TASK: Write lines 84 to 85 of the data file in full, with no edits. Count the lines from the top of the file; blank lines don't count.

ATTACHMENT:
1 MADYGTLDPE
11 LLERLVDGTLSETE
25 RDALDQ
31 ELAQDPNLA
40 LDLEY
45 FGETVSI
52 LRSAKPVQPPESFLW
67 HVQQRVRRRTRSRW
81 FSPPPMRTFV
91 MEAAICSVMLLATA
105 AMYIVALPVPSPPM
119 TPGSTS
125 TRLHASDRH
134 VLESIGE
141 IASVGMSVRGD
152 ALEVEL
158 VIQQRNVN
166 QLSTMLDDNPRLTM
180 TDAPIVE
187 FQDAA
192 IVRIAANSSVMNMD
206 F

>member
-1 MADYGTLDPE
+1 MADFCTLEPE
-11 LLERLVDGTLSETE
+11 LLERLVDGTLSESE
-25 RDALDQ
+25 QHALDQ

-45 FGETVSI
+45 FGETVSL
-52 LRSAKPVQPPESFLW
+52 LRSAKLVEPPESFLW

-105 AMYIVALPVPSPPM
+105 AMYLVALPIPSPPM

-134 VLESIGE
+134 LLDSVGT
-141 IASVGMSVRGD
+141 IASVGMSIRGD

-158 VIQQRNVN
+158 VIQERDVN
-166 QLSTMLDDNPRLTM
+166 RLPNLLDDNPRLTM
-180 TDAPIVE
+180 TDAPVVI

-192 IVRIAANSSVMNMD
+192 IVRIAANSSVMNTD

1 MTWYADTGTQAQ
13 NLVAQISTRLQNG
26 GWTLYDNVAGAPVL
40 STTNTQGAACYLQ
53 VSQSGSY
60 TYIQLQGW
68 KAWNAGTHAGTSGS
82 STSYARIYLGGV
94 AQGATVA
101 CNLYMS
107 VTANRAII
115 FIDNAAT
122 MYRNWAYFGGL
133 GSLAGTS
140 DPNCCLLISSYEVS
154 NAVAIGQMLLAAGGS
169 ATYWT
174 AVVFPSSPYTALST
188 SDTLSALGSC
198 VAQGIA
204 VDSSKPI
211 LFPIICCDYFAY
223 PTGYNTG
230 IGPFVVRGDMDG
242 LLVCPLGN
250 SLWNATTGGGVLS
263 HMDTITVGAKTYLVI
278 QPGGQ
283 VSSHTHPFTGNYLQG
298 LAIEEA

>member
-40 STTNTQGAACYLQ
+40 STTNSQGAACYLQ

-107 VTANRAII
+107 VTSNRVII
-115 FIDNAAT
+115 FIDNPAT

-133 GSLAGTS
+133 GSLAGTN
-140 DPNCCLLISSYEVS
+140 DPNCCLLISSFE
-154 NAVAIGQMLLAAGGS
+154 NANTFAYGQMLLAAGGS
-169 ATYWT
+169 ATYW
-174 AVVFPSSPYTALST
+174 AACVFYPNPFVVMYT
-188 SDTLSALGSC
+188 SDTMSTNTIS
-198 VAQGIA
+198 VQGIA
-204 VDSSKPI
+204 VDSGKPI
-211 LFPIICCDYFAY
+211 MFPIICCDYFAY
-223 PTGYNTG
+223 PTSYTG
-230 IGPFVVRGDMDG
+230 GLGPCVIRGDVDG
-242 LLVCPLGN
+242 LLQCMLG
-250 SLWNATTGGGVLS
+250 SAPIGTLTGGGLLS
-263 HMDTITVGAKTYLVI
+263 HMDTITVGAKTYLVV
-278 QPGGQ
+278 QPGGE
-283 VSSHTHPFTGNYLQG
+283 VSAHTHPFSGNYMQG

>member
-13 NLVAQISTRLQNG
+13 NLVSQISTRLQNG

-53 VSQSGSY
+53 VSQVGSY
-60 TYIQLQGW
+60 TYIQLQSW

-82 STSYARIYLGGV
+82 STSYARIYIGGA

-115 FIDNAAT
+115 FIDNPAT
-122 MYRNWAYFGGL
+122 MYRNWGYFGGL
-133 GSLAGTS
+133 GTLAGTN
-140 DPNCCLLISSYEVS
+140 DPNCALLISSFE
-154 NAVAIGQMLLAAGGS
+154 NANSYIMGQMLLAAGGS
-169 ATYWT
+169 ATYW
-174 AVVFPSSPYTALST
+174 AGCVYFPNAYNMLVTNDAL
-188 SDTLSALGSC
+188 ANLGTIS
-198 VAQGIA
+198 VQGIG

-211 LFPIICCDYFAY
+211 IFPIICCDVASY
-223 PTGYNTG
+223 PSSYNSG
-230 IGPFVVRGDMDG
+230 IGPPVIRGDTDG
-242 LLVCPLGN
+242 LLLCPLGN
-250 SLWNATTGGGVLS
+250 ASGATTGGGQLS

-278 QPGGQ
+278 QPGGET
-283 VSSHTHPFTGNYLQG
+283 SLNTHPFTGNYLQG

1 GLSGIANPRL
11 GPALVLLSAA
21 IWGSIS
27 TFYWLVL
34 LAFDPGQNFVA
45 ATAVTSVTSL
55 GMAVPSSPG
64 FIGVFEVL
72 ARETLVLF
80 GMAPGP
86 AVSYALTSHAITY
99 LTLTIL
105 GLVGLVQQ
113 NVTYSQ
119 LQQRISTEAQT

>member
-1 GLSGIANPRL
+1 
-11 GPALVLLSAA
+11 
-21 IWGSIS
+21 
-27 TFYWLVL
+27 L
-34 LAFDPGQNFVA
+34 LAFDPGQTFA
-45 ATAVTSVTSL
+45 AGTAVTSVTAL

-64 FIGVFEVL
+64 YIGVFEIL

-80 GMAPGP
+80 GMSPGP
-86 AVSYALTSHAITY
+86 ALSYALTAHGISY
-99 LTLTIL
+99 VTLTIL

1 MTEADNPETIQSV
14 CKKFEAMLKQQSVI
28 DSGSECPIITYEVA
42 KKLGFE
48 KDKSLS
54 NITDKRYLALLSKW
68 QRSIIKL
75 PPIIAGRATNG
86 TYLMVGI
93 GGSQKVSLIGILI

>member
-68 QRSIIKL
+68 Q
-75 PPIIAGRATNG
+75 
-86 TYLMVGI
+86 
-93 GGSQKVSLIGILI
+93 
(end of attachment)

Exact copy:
+115 FIDNPAT

-133 GSLAGTS